Who Qualifies for a CARES Act Distribution?







Over the last several weeks I have spoken with producers who are working with their clients helping them through financial difficulties during this pandemic. One area where there are funds to access is in the employer sponsored retirement plan, usually in the 401(k). As you are aware the Coronavirus Aid, Relief and Economic Security (CARES) Act allows distributions up to $100,000 through the end of the year, but they are not mandatory. Employers (the Plan Sponsor) of these retirement plans (also 403(b) plans and governmental 457(b) plans, and IRAs, Defined Benefit Plans may not make these distribution unless the participant is at least age 59 1/2) may or may not offer this type of distribution.

However, if a plan allows for this CARES Act distribution, only participants who are “qualifying individuals” who have been affected by COVID-19 will be eligible to receive them. Who is eligible?

Under the CARES Act and later expanded by IRS Notice 2020-50, distributions are available to individuals if they or their spouse or tax dependent has been diagnosed with COVID-19 using a test approved by the Centers for Disease Control and Prevention (CDC) or if they have experienced COVID-19-related adverse financial consequences as a result of being quarantined, furloughed or laid off or having work hours reduced, or as a result of being unable to work due to lack of child care, or the closing or cutback in hours of a business owned or run by them. CARES Act distributions may not be made if the spouse or dependent rather than the participant suffers the adverse financial consequences. In that event, the spouse would have to qualify under the spouse’s plan. The individual would need to self-certify that they have satisfied the requirements to receive CARES Act distributions.

If and “eligible” individual self certifies that they qualify for the distribution they would be subject to reduced Federal tax treatment. These Distributions Get Special Federal Tax Treatment. CARES Act distributions are not treated as qualifying rollover distributions, so are not subject to mandatory 20% withholding, and they are also exempt from the 10% tax on distributions paid prior to age 59 ½ (with the exception of Defined Benefit Plans as mention above). Unlike regular distributions, which are taxable in the year of distribution to the extent they are not rolled over, Federal tax liability for CARES Act distributions may be spread over the three-year period from 2020 to 2022. There is also a special right to recontribute all or part of a CARES Act distribution within three years of the date of the distribution to an eligible plan that accepts rollovers. This eliminates federal tax on the recontributed distribution. Any distribution made to a qualified individual in 2020, even if it was made before the CARES Act was passed, may be designated as a CARES Act distribution by a qualified individual. It does not matter whether the plan specifically provides for CARES Act distributions and, in order to qualify, the qualified individual doesn’t have to provide proof of a specific loss caused by COVID-19. However, the total designated by a qualified individual for special tax treatment may not exceed $100,000.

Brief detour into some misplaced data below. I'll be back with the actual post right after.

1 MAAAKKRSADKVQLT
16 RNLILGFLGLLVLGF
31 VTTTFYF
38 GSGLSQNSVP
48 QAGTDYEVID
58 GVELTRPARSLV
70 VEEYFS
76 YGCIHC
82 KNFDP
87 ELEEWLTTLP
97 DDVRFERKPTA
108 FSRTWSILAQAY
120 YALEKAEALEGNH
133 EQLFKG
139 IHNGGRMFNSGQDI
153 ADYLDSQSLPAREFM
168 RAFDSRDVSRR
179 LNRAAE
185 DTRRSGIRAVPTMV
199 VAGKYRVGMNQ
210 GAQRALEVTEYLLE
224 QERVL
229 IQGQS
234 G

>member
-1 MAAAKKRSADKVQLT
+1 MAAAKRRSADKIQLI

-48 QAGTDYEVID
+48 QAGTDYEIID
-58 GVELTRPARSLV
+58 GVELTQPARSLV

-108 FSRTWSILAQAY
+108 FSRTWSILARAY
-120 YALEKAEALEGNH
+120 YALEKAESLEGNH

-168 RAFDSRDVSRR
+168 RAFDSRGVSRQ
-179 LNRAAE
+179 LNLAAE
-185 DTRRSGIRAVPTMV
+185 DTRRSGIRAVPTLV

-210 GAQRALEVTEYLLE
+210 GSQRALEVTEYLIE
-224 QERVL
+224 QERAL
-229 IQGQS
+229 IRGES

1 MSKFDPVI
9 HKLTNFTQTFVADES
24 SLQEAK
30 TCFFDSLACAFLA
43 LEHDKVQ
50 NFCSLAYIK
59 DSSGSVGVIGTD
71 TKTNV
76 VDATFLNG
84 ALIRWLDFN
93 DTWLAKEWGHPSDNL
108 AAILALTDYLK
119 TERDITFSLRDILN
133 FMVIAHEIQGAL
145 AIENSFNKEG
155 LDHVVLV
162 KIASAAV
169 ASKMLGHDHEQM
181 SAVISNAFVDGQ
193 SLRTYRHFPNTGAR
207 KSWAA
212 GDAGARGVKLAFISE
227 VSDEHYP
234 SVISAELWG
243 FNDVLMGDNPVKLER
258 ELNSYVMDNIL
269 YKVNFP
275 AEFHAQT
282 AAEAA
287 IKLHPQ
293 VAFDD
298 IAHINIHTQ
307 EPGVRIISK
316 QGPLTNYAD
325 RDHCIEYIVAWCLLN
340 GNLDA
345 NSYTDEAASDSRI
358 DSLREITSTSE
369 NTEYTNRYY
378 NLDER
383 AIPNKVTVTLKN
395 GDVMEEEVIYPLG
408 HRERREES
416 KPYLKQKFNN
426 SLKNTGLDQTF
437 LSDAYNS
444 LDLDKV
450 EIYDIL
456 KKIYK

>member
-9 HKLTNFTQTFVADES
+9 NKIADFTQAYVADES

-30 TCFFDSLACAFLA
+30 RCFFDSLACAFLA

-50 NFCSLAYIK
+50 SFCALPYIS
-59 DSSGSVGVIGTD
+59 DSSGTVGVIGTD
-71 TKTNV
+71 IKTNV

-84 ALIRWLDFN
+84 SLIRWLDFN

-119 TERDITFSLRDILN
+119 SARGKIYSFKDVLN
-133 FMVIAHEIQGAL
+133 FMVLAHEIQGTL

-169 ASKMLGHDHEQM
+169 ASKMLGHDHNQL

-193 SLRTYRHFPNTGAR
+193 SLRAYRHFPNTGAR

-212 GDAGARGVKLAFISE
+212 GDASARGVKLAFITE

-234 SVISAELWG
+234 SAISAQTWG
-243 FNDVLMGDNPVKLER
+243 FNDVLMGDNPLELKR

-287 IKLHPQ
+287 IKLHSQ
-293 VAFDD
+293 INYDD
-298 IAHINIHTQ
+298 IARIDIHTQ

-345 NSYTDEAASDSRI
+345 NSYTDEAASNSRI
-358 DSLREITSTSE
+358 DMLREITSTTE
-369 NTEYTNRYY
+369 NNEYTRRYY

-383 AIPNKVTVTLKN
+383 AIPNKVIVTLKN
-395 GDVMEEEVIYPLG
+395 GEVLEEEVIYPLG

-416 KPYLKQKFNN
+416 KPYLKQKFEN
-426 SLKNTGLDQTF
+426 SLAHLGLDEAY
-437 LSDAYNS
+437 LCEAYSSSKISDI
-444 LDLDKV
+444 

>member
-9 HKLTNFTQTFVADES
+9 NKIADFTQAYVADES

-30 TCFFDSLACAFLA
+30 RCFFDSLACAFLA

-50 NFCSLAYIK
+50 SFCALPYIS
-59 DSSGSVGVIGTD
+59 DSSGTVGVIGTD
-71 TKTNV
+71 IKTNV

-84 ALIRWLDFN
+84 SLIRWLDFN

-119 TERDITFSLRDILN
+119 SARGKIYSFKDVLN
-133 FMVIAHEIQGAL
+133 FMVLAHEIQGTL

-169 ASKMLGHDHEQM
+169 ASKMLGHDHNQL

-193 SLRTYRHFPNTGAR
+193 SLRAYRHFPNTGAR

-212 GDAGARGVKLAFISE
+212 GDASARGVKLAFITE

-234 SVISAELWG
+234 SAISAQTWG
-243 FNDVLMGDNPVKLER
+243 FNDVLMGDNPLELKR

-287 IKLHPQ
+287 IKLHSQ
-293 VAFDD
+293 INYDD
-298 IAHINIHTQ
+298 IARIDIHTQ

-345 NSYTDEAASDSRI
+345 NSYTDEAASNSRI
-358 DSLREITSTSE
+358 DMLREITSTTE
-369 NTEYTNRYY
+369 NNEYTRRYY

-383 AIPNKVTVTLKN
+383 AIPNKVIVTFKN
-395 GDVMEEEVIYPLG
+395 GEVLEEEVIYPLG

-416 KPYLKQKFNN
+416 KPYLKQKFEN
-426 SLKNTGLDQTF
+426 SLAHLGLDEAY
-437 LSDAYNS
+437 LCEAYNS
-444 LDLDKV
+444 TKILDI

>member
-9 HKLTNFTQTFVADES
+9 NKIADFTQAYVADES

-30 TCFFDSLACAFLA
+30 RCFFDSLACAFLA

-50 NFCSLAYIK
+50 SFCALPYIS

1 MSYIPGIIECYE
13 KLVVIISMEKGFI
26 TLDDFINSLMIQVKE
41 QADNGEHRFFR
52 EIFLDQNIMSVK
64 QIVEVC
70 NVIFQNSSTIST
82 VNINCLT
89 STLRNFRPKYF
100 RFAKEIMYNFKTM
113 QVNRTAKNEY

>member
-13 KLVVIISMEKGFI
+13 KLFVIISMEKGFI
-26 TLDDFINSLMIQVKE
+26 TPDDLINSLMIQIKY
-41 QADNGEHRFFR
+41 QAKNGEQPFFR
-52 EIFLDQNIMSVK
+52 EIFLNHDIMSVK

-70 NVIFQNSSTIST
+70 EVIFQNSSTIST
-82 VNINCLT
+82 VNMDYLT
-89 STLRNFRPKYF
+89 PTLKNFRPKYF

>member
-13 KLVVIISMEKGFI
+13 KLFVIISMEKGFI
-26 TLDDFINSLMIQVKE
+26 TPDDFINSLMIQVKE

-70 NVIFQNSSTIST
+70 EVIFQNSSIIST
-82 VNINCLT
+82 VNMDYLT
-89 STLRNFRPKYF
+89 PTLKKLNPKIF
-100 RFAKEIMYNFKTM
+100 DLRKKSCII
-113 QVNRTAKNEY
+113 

A caution is in order. Although the individual receives special Federal tax treatment States may treat these distributions differently. For example, under the CARES Act Federal tax law allows individuals a three-year period to rollover distributions from retirement plans (up to $100,000), for NY State and NY City purposes, the distribution would need to be paid back within 60 days to avoid taxation.

Individuals need to consider distributions under the CARES Act along with any alternatives. They must especially consider any other consequences and/or restrictions imposed by their State. Any decision should be made with the tax and legal counsel before making this important decision.